Sydney has a heritage-listed sewer. It has set off a storm with developers



Local councils and the state government have been accused of offering heritage protection to “bizarre” items such as stormwater drains, laneway paving and the footings of a former transmission tower.

Chris Johnson, the chief executive of Urban Taskforce Australia, also said there was a “heritage mafia” that preferred old buildings to be left empty and decay rather than adapted and put to use.

“I have seen many examples of councils and state government using heritage as an excuse to stop new development,” he said.

The attempt by the City of Sydney to protect the Brutalist-style Bidura Children’s Court in Glebe was an example of using heritage to hinder development, Mr Johnson said.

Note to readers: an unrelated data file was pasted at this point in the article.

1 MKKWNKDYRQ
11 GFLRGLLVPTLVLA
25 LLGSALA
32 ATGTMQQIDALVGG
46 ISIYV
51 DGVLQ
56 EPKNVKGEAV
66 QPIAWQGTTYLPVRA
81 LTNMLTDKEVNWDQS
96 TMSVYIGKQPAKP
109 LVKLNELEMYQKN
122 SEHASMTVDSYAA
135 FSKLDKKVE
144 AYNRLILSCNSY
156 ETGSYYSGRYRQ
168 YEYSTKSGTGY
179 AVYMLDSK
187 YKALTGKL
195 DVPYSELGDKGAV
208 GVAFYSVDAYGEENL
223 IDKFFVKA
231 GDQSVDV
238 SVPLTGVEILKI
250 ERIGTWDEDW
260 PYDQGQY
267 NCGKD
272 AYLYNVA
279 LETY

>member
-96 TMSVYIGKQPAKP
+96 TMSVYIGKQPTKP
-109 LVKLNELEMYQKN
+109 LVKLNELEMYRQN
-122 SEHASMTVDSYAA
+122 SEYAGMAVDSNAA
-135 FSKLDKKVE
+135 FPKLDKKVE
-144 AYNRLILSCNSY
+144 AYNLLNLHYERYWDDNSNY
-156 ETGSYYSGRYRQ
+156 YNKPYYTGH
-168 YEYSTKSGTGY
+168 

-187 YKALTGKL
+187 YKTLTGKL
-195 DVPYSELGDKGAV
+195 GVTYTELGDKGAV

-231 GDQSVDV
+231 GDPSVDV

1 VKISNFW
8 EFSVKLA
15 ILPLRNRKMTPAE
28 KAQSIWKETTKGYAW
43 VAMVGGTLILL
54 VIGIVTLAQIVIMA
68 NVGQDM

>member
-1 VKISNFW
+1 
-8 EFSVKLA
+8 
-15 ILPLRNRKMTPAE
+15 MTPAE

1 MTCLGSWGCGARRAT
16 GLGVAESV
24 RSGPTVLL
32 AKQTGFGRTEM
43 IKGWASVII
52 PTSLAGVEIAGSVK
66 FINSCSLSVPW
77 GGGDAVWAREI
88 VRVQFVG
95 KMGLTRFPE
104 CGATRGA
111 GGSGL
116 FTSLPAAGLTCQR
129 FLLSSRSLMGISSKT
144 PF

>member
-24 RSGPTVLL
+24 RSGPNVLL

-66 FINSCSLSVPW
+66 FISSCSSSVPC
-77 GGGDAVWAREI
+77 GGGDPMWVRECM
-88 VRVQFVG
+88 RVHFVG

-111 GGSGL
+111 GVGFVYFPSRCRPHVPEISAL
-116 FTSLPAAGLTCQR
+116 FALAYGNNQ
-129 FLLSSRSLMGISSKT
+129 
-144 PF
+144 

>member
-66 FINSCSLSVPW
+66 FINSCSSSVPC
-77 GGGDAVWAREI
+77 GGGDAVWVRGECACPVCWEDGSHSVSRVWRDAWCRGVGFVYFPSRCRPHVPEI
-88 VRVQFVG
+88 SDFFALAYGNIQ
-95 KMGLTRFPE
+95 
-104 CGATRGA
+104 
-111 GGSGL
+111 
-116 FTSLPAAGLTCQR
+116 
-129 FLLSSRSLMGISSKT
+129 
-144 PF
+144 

Simon Fuller, an unsuccessful candidate for Willoughby Council in 2017, said heritage orders were used to block what he called “fair and appropriate” development projects on Sydney’s north shore.

“I am outraged at the misuse of heritage listings because it unfairly prevents development that would benefit the community and it may end up diminishing the heritage protection for real heritage assets,” Mr Fuller said.

However, a spokeswoman for Willoughby Council said all items on its heritage list went through a detailed assessment of their historical significance.

More than 240 heritage items are listed in the Willoughby local environment plan, including churches, private homes such as Innisfallen Castle, modelled after a ruined abbey in Ireland, and buildings by American architect Walter Burley Griffin, the designer of Canberra.


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